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Women's Suffrage and the 19th Amendment: Michigan Suffrage

The Michigan Experience

Written by Chris DeFord, Michigan State University Libraries

A mass resettlement was taking place in America. In the 1800s, indigenous peoples were forced onto reservations. New Englanders were urged further west, with the promise of securing more fertile and expansive swathes of farmland. Yankees were migrating to the Michigan Territory in great numbers, establishing industries, filling governmental roles and influencing Michigan pollitics. The Underground Railroad presence was growing, and venues were opening to speakers on the pro-abolitionist/suffrage lecture circuit. 

The Postal Service enabled New England transplants to retain connections and network with those outside the Michigan Territory. After Michigan became a state in 1837, national and international suffrage personalities were occasionally invited to speak before the legislature. One of the first notable speakers was Ernestine Rose in 1846; others included the Rev. Anna Howard Shaw, M.D. (who had grown up near the frontier town of Big Rapids), Susan B. Anthony and Sylvia Pankhurst. Success would evade them for 60 years, during which suffrage supporters continued lobbying the legislature and voters, attempting to redraft the state constitution, petitioning the Michigan legislature, and bringing the suffrage issue to the ballot multiple times.

Just as they had in New England, suffragists worked within their religious institutions to support the sister issues of abolition, prohibition and woman suffrage.  Pro-abolitionist sentiment became strong in Michigan. However, prohibition was not as widely popular. Fears regarding likely passage of prohibition if women were allowed the vote stymied passage of a suffrage bill.

Realizing better outcomes through more organized efforts, early Michigan suffragists established the Michigan State Suffrage Association (MSSA), the Michigan State Woman Suffrage Association (MSWSA) the Michigan Equal Suffrage Association (MESA) and many women's clubs. Black women established their own clubs and associations, and in 1898 the Michigan Association of Colored Women's Clubs was established by Lucy Thurman and Elizabeth McCoy. Women's clubs worked not only in support of the women's vote, but also for improvements in health and education.

Suffrage supporters also learned to work in coalition with groups allied to suffrage, such as the Maccabees, the Detroit Garment Workers and the Michigan State Grange. Prior to 1920 a majority of Michigan’s population resided in rural areas, so it was imperitive that rural men be persuaded in favor of woman suffrage. Suffragists also met with less opposition from the liquor lobby in rural areas. The Michigan State Grange (which welcomed female membership) not only endorsed suffrage, but it wielded the political clout to sway legislators. In 1911, the Governor and the Speaker of the House, as well as twenty house members were Grangers. Throughout the state, Michigan Grangers worked in support of woman suffrage.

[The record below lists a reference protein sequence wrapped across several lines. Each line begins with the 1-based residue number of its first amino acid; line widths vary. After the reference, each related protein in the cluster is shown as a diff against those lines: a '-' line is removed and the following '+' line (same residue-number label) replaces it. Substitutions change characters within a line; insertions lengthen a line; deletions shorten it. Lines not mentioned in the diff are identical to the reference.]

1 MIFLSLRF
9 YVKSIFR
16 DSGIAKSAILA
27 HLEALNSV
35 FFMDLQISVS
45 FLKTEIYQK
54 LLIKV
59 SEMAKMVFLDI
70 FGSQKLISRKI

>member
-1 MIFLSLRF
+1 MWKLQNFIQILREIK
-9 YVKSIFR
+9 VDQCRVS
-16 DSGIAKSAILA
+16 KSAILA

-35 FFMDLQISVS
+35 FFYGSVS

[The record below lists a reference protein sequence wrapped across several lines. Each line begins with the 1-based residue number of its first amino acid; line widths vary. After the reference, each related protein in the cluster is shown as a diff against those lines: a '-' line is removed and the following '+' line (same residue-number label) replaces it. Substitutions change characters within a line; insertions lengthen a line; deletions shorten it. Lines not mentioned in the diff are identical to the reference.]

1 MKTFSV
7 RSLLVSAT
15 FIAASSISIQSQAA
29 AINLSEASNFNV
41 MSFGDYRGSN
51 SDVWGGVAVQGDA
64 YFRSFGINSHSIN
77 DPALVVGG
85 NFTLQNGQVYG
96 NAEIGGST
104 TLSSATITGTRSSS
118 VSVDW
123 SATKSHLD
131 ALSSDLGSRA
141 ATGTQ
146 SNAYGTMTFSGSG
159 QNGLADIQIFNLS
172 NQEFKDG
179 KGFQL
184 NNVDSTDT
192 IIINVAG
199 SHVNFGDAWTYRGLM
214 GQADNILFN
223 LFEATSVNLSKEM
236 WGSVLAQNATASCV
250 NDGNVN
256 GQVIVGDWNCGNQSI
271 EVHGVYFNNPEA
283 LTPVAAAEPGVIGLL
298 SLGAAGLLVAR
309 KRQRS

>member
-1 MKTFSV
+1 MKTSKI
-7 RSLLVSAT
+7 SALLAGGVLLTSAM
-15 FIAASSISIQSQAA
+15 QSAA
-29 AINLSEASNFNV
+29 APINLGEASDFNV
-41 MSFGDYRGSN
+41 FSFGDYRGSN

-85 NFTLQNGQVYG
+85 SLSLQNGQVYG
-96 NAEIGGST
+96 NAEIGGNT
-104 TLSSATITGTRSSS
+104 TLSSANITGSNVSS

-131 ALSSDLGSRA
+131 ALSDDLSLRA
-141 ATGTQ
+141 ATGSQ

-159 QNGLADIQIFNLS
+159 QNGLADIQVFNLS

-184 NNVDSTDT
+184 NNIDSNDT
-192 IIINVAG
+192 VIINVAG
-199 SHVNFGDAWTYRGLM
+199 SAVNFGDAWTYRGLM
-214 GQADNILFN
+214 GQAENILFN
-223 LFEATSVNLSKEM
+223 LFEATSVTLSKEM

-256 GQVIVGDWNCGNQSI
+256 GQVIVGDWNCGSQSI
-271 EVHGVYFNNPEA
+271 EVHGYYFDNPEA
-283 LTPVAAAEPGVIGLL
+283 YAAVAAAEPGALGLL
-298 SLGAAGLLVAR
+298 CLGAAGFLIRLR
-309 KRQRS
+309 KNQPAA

In 1916, Michigan legalized prohibition. In 1917, America entered World War I. Forty Michigan women’s associations and clubs worked diligently toward the success of both American troops and the upcoming vote to legalize suffrage. Action on behalf of American soldiers bolstered public support for the suffrage movement.  After decades of persistence, and with the liquor lobby now debilitated, a constitutional amendment granting Michigan woman suffrage finally passed in 1918. The following year, the State Equal Suffrage Association voted to change its name to the State League of Women Voters. Two years later, in 1920, the U.S. Congress passed the 19th Amendment guaranteeing all American women the right to vote.


Adams, M.J. (1898). History of suffrage in Michigan. Ann Arbor: (n.p.). 

Caruso, V. A. P. (1986). A History of woman suffrage in Michigan (Publication no. 8707109). [Doctoral Dissertation, Michigan State University]. ProQuest Dissertations Publishing.

Madden, K. F. (2002). Ready to work: Women in Vermont and Michigan from suffrage to republican party politics. (Publication no. 3053775). [Doctoral Dissertation, Michigan State University]. ProQuest Dissertations Publishing. 

McConnaughy, C. M. (2013).The Woman suffrage movement in America. New York: Cambridge University Press.
Shaw, A. H. (1915). The story of a pioneer. New York: Harper & Brothers. 

Trump, F. (1963). The Grange in Michigan, an agricultural history of Michigan over the past 90 years. Grand Rapids: (n.p.).

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To find books in the MSU Libraries, use the MSU Libraries' online catalog (

You can search by KEYWORD for a topic, such as "women suffrage", or you can use an LC SUBJECT search (Library of Congress terminology) by typing in correct subject headings. The following are sample LC SUBJECT searches:

Women -- Suffrage -- Law and legislation -- Michigan.

Women -- Suffrage -- Michigan.

Women -- Suffrage -- Michigan -- Biography.

Women -- Suffrage -- Michigan -- Detroit.

Women -- Suffrage -- Michigan -- Handbooks, manuals, etc.